We are happy to answer any questions about NaNoWriMo or the Young Writers Program:
History and Statistics
NaNoWriMo was founded by freelance writer Chris Baty, along with 20 friends, in 1999.
NaNoWriMo is run by The Office of Letters and Light, a 501(c)(3) nonprofit based in Berkeley, CA.
The Young Writers Program was founded in 2005, in response to the countless teachers who wrote in wanting to bring noveling to the classroom.
The Young Writers Program provides free Common Core-adapted curricula and student workbooks for all grade levels, as well as classroom kits to all educators teaching the program. Kids and teens also participate independently through our motivational, community-based website.
In 2011, the Young Writers Program counted:
- 1,800 participating classrooms
- 50,000 registered writers and educators
- 81,000 total reach (comprising classroom participants + independent users)
In 2012, NaNoWriMo and the Young Writers Program expect to welcome over 300,000 authors writing novels in November.
Read more at NaNoWriMo's extensive History page.
Please contact us for a high-res logo or photos.
Selected Press Clips
New York Times
My English teacher opened a door for me to express my passion for writing this past year in a way that might not have been possible if we focused only on the year-end tests. (July 2012)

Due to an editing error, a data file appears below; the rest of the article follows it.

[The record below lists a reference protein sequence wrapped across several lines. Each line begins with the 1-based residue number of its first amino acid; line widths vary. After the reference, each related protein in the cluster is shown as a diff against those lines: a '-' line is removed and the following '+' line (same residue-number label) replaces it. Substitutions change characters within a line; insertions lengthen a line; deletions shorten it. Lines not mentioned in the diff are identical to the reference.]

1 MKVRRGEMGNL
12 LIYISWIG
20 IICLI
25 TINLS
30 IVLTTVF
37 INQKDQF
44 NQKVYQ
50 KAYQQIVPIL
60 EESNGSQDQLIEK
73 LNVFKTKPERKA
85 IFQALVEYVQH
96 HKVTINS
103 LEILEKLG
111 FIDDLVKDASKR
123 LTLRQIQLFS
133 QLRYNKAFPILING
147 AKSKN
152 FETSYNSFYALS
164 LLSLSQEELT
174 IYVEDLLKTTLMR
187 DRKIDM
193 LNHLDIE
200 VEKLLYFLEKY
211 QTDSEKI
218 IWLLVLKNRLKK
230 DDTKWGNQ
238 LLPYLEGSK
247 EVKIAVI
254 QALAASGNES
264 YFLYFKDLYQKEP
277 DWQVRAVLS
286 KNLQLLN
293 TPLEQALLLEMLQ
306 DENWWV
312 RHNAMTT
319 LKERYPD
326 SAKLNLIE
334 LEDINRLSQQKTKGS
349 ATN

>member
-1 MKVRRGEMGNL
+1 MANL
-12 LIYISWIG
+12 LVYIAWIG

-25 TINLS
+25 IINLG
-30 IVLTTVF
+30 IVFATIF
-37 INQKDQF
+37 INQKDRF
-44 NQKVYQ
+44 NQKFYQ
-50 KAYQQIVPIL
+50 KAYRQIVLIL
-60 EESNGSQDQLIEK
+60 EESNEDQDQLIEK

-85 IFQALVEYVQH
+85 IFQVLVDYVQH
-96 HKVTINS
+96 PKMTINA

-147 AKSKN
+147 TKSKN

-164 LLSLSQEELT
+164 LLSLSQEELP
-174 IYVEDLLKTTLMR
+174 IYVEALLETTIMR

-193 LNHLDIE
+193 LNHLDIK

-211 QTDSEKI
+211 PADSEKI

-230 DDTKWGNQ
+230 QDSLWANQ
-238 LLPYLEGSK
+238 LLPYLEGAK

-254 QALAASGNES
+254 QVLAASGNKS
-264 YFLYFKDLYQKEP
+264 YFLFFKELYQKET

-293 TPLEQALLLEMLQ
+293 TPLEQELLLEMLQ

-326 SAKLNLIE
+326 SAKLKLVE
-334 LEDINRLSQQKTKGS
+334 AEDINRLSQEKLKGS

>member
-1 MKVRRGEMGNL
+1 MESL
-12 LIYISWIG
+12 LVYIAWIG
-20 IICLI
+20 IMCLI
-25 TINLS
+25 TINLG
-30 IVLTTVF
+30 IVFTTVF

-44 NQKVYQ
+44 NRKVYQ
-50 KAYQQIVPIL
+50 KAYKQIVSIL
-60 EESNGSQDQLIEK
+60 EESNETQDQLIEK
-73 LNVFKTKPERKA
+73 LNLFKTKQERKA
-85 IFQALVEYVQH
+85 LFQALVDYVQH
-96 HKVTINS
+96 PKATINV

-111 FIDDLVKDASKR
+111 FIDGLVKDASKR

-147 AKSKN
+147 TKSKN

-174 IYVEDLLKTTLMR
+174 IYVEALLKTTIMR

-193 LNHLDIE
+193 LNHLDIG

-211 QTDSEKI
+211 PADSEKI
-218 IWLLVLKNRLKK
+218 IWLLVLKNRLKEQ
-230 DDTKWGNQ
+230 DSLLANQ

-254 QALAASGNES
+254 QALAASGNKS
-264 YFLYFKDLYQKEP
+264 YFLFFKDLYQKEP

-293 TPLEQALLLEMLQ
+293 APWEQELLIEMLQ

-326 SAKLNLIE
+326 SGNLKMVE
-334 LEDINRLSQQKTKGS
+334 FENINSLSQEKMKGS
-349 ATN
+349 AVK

San Jose Mercury News
If they could write the book, sixth-graders would populate the world with knights, talking dogs, ninjas and children embarking on quests to save their families – or the world. So get ready. (November 2011)
Kids who love to write enjoy the challenge of it, while kids who are reluctant to write discover that they can write more than they ever thought possible. At the end of every year, my students list NaNoWriMo as one of the best things we do in class. (October 2011)
National Writing Project
But how does novel writing fit into a school day? The Young Writers Program provides teachers with a curriculum—aligned with the Common Core State Standards for writing—that includes grade-appropriate creative writing lesson plans, tips, worksheets, and activities. (May 2011)
Meanwhile, fuelled by secret supplies of leftover Halloween candy, the kids were sneaking up on denouements and endings. At lunchtime, a knot of refugees from the cafeteria retreated to an empty classroom ... to discuss their books before cramming last cookies into their mouths and returning to imaginary lands. (November 2010)
“My biggest hope for my students is that they emerge from the experience with a sense that they've accomplished something huge, which they will have, and that this will enlarge their sense of what is possible for them.” (November 2010)
School Library Journal
Students stay focused on helping one another persevere, and the contest becomes a social experience. "We had a little community. When one person finished, it made us all want to finish, too." (September 2009)
Initially, 12 kids were going to participate. Then the word spread, other teachers liked the concept, the principal gave permission to set aside the regular curriculum temporarily, and 115 kids wrote novels. (February 2009)
Read more at NaNoWriMo's Media page.